Socially Desirable FMCGs Products that are characterized by a social pressure to purchase for environmental reasons are referred to as socially desirable FMCG. The authors do not consider whether the production procedures are favorable for the environment or not. Instead, it is the consumers perceptions of which products that are friendly to the environment that counts. The expression socially desirable is taken from hman (2010). An issue for the reader is that existing literature which deals with the topic are using different expressions. In some literature, terms such as organic or environmental are used. In this literature review, these terms will not be replaced by socially desirable when referring to an article that are using other terms. Only when the authors present their view, the term socially desirable will be used. However, the authors define the expressions organic, environmental, or any other similar words, as socially desirable.

    The Green Consumer The green consumer refers to the environmentally conscious consumer who is buying, willing to or says she will be buying socially desirable FMCG. This definition is used to determine what kind of benefits consumers seek when considering buying socially desirable FMCG.

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    1.1 Background 05 1.1.1 The Gap between the Intention of Being Environmentally Friendly 05

    and Actual Behavior 1.1.2 Socially Desirable Products and the Market for Those 06

    High Potential, Slow Growth 1.1.3 What is the Problem? 07

    1.2 Purpose 08 1.3 Delimitations 08

    2. .METHOD 09 2.1 Choice of Method 09 2.2 Collection of Relevant Research Articles 10 2.3 Limitations and Criticism of Sources 11 2.4 Outline of the Study 13

    3. .LITERATURE REVIEW 14 3.1 Creating Value For the Green Consumer 14

    3.1.1 Who is the Green consumer and what Benefits is She Seeking? 14 3.1.2 Branding and Differentiation Creates Value for the Consumer 17 3.1.3 Consumer Confusion over New Market Entrants 18 3.1.4 Discussion: Creating Value for the Green Consumer 19 Propositions 23 3.2 Decision-making Behavioral Aspects 23

    3.2.1 Different perspectives when Studying Decision-Making 23 3.2.2 The Purchase Decision Planned or Unplanned 24 3.2.3 High-Low Involvement in Decision-Making 25 3.2.4 Where the Decision-Making Takes Place 25 3.2.5 Discussion: Decision-Making 26 Propositions 28 3.3 In-store Marketing 28

    3.3.1 Harsh Competition Calls for Improved In-Store Execution 28 3.3.2 Factors that Affect the Consumers Choice of Socially 28

    Desirable FMCG In-Store 3.3.3 Increased Sales through Aisle Placement 30 3.3.4 Discussion: In-Store Marketing 30 Propositions 32 4. .FINAL DISCUSSION 33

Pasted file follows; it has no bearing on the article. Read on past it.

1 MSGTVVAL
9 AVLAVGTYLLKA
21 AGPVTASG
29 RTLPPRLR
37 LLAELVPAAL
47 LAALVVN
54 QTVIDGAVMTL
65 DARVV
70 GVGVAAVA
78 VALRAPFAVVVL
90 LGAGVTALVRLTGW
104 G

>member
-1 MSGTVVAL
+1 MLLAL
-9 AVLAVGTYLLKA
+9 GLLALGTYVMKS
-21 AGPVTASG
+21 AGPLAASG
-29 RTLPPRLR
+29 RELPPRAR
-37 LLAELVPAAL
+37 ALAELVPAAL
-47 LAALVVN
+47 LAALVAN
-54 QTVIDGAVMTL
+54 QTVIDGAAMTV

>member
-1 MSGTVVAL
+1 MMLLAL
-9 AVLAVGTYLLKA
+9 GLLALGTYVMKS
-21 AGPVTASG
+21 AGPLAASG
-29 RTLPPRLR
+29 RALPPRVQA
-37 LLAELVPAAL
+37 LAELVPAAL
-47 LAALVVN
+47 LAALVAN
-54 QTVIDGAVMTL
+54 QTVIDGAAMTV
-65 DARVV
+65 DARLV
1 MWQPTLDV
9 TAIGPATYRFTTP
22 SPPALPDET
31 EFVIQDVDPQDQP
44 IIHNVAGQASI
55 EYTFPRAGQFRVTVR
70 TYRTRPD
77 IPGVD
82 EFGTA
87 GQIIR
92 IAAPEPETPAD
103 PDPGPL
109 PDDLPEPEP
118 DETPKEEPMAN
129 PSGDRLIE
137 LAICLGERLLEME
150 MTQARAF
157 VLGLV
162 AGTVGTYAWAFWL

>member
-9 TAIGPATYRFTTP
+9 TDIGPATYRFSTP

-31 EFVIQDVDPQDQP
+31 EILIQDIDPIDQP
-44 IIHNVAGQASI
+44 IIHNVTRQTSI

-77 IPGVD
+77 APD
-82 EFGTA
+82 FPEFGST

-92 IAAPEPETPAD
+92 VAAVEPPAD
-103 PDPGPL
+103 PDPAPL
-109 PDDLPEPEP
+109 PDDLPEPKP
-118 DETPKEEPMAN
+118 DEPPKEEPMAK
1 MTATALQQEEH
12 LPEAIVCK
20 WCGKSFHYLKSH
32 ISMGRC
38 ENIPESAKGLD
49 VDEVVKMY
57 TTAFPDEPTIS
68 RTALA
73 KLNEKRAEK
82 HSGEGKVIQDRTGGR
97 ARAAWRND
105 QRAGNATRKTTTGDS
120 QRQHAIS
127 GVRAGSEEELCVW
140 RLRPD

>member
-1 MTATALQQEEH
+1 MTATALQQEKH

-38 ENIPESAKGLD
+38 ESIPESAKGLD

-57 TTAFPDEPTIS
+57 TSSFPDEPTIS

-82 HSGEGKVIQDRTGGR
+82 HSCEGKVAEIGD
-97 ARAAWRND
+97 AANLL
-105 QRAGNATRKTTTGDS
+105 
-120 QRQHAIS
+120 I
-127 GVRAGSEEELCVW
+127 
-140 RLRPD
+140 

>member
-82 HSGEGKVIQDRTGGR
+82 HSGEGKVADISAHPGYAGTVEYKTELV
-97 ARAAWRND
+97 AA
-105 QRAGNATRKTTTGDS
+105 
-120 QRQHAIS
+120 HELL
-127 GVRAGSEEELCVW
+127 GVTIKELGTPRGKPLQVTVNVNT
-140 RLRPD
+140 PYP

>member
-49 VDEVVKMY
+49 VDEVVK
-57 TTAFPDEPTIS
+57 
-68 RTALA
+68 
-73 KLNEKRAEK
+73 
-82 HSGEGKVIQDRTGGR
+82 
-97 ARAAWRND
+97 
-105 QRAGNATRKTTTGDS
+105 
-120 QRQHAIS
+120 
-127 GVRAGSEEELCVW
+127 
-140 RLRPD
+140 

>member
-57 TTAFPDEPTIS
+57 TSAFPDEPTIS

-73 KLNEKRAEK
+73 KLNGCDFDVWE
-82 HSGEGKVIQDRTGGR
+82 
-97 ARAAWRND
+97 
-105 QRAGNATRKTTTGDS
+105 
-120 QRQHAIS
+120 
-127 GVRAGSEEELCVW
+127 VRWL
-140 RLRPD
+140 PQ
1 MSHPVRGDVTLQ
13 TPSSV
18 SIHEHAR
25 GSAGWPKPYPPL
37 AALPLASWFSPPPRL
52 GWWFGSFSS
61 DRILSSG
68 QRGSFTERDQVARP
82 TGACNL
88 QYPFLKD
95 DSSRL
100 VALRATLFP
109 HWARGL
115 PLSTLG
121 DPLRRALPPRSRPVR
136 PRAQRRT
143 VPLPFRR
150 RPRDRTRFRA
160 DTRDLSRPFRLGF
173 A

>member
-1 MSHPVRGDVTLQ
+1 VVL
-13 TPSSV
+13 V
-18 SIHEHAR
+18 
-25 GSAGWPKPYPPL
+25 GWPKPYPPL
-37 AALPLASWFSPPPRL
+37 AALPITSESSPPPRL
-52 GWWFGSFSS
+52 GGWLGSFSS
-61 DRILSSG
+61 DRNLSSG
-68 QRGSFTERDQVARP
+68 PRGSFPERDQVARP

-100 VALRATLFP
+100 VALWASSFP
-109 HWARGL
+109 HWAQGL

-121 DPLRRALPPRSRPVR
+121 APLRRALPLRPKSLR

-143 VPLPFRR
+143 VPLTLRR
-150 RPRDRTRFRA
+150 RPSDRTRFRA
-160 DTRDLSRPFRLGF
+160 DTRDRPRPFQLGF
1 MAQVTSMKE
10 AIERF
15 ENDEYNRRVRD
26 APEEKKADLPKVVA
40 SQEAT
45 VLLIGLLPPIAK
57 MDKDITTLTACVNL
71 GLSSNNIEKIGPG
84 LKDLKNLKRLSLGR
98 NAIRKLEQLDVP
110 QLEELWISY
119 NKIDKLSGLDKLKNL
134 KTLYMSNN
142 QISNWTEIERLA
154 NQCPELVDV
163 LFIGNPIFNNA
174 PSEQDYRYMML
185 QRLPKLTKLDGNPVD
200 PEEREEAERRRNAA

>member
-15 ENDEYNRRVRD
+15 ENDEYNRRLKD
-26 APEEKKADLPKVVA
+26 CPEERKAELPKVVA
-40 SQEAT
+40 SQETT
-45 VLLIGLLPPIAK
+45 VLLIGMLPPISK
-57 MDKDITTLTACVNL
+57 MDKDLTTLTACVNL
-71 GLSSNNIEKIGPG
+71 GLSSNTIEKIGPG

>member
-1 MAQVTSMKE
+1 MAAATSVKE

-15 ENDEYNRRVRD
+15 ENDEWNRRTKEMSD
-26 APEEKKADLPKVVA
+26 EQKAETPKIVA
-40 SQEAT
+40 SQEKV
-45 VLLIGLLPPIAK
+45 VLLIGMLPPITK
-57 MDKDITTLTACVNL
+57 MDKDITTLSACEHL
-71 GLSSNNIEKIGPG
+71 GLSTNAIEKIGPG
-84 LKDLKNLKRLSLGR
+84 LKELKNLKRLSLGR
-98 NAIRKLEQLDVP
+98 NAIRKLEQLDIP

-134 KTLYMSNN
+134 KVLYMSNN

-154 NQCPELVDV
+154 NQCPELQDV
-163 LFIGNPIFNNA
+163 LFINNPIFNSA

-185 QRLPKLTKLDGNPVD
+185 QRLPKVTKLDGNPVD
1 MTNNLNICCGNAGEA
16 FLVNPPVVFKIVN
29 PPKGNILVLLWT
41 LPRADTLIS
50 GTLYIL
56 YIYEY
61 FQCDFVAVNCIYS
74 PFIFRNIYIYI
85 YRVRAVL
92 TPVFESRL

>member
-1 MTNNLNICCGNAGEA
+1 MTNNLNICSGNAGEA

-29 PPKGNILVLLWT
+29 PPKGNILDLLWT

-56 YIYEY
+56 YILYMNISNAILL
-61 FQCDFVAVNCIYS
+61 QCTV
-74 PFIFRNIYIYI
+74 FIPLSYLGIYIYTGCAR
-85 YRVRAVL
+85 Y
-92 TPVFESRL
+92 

4.1 Approaching a Model 33 4.2 Further Research Suggestions 35 .REFERENCES .APPENDIX 41

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    11. INTRODUCTION . .m In this section, the reader will be introduced to the topic of this thesis and the gap between the

    intention of being environmentally friendly and actual behavior, socially desirable acts and the

    high potential but slow growth on the market of socially desirable products. Furthermore, the

    problem formulation and the purpose of this thesis will be presented.

    1.1 Background 1.1.1 The Gap between the Intention of Being Environmentally Friendly and Actual Behavior

    A Google search for climate changes generates 134 million hits, which is somewhat less than a

    search for Barack Obama but much more than terrorism and Madonna. The concern about

    the environment has become a fundamental economic and political issue across the world during

    the last couple of decades (Peattie, 1992). More and more firms are working on different methods

    on to reduce their environmental impact. Some do it because they truly believe it is the right thing

    to do or because there are costs to save, while others do it because their customers demand it

    (Unga Aktiesparare). In the latter group many firms have developed a range of products that are

    appealing to consumers who think it is important to reduce their own share of negative

    environmental influence. A very high share, 91%, of the Swedish population is aware of the

    climate changes, and about half the population feel guilty when they are acting in a way which

    they believe will have a negative impact on the environment (Naturvrdsverket, 2008). At the

    same time, the consumption of goods and services that are known to be less environmentally

    friendly has not declined - it has increased. For example, gas-guzzling cars and airplanes are used

    like never before and the meat consumption per capita has increased (DN:a, 2010-12-15; SvD,